Marichka Galadza, left, and a workshop participant prepare pysanky, the colourful Ukrainian Easter eggs that are a tradition among Ukraine’s Catholics. Photo courtesy of Marichka Galadza

Ukrainian tradition helps out good causes

By 
  • April 20, 2014

TORONTO - For the local artisans who belong to Kosa Kolektiv, making pysanky — Ukrainian Easter eggs — is a way to share the skills passed down from generation to generation of Ukrainians.

“But we also use it as a platform to do some charitable work or fundraising for different causes,” said Marichka Galadza, a founding member of the arts collective.

For the fourth year in a row, Kosa Kolektiv has held pysanky workshops across the city in spaces such as St. Nicholas Ukrainian Catholic Church and St. Vladimir Institute during the Lenten season.

This year, the organization they’re supporting is Dzherelo centres for people living with disabilities in Lviv, Ukraine.

“They run therapy and they also have places for people to hang out that are accessible because in Ukraine accessibility is still not as much of a priority as it is in Canada,” said Galadza.

And in light of the recent fire at St. Elias the Prophet Ukrainian Catholic Church in Brampton, Kosa Kolektiv held an impromptu workshop on April 13 as a fundraiser for the rebuilding of the church, said Galadza.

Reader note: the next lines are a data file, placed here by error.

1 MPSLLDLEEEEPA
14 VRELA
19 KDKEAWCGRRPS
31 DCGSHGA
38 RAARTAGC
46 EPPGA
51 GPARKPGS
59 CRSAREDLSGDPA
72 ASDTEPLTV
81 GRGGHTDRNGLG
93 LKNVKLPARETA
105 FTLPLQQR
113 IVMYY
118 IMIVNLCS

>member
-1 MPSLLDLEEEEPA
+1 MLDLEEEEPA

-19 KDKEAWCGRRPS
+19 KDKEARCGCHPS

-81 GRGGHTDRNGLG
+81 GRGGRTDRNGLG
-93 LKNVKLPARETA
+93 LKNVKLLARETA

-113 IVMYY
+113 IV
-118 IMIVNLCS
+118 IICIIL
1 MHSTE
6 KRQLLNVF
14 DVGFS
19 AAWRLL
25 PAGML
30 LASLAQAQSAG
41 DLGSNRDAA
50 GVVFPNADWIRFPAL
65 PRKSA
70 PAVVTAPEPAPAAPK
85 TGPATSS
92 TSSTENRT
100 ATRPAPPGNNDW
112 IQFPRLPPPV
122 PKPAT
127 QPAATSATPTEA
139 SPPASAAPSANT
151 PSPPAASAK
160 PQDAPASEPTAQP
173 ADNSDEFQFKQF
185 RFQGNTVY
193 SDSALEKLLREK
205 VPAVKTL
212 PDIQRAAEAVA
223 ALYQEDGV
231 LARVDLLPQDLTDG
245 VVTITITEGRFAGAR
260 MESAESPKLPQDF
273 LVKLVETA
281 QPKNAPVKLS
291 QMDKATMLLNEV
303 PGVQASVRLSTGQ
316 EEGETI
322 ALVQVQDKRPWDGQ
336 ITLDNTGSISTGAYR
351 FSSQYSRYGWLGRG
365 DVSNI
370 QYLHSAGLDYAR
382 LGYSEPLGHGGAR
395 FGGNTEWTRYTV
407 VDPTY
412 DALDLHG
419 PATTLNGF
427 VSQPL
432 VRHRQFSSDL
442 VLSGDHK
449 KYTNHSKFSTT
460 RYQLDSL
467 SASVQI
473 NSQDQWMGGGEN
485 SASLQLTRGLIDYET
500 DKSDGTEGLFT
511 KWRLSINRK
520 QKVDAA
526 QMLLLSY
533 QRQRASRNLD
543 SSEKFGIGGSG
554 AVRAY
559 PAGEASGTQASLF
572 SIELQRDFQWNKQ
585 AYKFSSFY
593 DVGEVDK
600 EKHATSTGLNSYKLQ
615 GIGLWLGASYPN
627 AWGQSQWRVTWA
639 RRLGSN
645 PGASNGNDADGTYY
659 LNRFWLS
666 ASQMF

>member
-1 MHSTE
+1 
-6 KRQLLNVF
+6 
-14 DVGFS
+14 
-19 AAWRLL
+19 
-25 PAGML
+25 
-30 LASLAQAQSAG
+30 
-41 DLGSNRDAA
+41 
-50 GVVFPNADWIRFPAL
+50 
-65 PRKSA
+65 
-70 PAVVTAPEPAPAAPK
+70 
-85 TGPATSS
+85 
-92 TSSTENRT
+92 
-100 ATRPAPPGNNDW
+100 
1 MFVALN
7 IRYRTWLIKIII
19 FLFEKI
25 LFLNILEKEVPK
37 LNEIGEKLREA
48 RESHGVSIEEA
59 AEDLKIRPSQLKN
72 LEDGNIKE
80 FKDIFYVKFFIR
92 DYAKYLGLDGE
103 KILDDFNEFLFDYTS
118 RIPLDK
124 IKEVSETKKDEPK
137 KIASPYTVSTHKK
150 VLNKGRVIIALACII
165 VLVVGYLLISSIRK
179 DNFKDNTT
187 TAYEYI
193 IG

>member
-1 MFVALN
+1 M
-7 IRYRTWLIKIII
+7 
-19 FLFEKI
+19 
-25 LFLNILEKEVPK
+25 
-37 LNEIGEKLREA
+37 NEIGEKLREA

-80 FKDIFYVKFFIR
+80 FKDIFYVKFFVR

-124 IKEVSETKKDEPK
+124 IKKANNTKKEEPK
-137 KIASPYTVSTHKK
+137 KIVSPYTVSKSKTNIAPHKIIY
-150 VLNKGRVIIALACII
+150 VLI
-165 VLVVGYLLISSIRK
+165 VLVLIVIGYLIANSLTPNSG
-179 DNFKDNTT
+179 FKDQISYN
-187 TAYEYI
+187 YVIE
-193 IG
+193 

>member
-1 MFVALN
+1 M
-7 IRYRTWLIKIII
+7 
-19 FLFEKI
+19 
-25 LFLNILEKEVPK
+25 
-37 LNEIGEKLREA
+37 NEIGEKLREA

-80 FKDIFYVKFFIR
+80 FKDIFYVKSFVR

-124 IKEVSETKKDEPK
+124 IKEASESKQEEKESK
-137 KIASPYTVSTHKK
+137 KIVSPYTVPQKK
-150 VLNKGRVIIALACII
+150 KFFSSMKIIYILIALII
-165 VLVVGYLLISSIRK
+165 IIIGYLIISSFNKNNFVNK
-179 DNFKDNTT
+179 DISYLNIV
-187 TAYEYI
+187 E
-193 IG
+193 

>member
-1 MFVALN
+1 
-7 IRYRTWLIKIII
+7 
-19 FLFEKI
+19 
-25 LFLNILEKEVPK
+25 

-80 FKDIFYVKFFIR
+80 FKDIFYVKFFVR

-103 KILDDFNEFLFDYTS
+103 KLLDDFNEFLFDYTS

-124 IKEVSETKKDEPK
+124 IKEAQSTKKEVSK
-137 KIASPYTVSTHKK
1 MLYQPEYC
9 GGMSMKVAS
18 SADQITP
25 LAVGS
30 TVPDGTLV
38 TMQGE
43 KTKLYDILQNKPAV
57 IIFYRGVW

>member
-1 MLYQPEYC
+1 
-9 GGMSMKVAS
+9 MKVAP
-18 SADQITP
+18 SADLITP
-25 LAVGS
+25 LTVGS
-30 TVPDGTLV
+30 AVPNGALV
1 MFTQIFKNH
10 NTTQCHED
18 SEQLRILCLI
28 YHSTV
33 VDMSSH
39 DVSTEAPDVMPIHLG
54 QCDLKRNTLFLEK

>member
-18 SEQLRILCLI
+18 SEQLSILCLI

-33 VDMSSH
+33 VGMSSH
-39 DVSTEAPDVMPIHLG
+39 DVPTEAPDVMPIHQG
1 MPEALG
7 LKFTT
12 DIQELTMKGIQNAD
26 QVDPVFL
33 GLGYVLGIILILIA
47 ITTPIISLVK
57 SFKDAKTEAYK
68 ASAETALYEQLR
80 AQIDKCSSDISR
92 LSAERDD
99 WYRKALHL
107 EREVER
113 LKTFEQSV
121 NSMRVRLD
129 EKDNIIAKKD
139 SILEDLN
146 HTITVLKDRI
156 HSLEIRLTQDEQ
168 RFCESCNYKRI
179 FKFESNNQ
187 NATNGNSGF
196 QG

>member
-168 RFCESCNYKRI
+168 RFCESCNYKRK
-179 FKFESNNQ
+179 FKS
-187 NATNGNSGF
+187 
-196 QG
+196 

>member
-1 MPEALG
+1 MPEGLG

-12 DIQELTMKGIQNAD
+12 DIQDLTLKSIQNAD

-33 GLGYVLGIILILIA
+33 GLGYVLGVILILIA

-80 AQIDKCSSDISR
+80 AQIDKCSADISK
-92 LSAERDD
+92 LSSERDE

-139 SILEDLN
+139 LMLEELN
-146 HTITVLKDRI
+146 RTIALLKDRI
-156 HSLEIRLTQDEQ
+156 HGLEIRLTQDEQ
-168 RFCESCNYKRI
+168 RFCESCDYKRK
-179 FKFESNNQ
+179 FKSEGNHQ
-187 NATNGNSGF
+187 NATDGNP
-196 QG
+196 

Fr. Archpriest Roman Galadza, pastor of the church, which was destroyed in the April 5 blaze, is her uncle.

“I’m very moved and hopeful by the response of the parishioners and my uncle,” said Galadza.

Her father is also a Ukrainian Catholic priest, and “my grandfather was a cantor… and they really grew up with the Church as a major force in their lives.”

While the pysanky workshops are open to all, the practice is very tied to the Lenten tradition for many Ukrainian Catholics, she said.

“Lent is a time of reflection and meditation and it’s really a beautiful meditative practice. It’s very quiet and very focused.”

And when the eggs are complete, they don’t just go in a display case — they are placed in an Easter basket that’s blessed at Easter, she said.

“At Easter, Ukrainians put all the things they were supposed to not partake in during Lent in that basket and then it gets blessed after the Easter service. Then they eat that as their meal to break the Lenten fast.”

The pysanky are created with a “resist dying” technique using wax.

Once a design is drawn on the eggs with pencil, wax is applied with a pen-like tool called a stylus. After the eggs are submerged in dyes, the wax is melted off.

“Then you can empty it out because it is made from a regular raw egg. We don’t hard boil it… Or you can leave it full.”

Some of the designs incorporate religious symbolism, such as the cross, the fish — which represents Christianity — and the ladder, which is representative of prayer, among others, she said.

“During communism, writing pysanky was prohibited,” said Galadza. “It was looked at as a subversive religious practice. So after 1991 when the Soviet Union disbanded in Ukraine, there was a revitalization of the art form.”

(Santilli is a freelance writer in Toronto.)

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